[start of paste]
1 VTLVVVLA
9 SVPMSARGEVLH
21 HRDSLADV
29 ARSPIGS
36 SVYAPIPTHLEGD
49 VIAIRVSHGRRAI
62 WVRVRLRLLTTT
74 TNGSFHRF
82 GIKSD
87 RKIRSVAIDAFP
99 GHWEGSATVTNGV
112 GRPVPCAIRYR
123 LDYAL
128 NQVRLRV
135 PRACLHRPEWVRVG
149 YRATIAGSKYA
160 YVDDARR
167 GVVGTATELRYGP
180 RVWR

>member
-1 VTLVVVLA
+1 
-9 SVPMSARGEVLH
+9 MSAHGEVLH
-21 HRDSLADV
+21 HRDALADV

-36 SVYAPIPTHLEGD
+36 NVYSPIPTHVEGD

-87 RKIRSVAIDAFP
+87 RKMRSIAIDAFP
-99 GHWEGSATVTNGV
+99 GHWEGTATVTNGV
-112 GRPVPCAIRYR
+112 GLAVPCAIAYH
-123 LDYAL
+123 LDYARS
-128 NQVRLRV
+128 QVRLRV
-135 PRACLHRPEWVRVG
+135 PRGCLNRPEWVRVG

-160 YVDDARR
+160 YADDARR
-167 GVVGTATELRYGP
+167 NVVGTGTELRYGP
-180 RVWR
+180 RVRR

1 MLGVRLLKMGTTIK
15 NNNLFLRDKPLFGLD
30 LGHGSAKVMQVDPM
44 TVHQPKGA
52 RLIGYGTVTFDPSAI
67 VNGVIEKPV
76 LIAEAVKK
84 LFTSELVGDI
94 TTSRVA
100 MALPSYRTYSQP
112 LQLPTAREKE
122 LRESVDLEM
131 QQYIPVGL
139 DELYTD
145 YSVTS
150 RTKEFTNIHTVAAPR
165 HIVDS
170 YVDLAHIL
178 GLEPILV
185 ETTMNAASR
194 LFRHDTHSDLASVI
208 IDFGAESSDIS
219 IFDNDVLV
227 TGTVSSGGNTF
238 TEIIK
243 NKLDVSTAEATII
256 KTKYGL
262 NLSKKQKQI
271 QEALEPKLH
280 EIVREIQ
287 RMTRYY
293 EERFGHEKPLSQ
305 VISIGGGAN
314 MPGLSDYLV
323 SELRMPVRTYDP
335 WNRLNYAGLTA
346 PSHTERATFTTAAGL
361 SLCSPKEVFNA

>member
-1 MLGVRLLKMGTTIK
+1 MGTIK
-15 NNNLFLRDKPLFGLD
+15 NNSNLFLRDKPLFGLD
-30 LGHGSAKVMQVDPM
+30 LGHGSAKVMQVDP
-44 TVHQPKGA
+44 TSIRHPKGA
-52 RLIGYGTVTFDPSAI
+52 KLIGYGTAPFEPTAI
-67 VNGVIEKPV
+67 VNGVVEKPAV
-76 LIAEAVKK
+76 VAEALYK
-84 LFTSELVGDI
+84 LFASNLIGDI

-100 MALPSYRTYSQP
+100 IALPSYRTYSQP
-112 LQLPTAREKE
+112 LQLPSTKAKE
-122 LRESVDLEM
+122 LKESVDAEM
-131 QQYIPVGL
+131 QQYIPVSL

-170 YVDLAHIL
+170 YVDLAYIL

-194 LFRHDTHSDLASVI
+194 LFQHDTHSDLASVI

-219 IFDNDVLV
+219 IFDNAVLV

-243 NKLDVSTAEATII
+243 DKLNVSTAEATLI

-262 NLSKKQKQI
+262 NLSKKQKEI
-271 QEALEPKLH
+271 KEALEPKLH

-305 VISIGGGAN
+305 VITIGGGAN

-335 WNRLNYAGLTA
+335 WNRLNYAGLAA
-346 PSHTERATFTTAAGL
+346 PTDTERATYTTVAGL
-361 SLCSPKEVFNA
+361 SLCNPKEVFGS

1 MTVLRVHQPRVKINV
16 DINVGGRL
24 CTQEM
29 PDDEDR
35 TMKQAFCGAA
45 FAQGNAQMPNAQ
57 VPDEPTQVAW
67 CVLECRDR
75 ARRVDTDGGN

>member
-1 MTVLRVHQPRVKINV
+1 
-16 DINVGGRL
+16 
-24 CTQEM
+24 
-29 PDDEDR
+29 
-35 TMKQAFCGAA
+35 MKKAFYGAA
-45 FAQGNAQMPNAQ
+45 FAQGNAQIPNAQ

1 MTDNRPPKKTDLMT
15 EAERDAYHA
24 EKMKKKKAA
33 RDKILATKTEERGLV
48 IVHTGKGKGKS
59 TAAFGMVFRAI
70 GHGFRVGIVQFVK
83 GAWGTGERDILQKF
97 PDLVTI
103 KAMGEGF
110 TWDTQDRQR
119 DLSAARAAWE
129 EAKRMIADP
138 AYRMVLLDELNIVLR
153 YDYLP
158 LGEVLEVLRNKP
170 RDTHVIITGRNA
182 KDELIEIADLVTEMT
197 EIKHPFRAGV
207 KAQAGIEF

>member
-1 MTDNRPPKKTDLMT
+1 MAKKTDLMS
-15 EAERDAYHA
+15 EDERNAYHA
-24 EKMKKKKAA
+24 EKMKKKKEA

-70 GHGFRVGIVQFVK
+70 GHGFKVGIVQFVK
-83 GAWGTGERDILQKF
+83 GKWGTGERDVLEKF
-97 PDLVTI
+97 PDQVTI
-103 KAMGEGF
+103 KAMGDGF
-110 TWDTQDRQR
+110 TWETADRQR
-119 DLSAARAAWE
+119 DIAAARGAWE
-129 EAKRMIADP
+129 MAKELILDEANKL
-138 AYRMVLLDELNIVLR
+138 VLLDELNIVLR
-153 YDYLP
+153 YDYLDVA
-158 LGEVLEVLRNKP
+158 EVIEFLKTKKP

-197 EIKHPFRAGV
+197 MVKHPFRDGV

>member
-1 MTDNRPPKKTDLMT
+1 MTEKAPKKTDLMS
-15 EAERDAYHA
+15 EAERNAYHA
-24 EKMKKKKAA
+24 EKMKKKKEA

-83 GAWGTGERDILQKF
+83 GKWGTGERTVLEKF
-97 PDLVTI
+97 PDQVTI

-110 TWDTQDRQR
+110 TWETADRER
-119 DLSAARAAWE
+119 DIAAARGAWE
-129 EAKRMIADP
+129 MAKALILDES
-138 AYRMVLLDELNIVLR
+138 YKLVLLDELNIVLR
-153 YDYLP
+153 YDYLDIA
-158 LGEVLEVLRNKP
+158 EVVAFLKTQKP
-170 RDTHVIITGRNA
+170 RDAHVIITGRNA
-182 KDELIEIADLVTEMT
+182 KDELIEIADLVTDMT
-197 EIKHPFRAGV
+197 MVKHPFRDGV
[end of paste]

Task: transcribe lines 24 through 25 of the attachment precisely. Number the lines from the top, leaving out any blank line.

+9 MSAHGEVLH
-21 HRDSLADV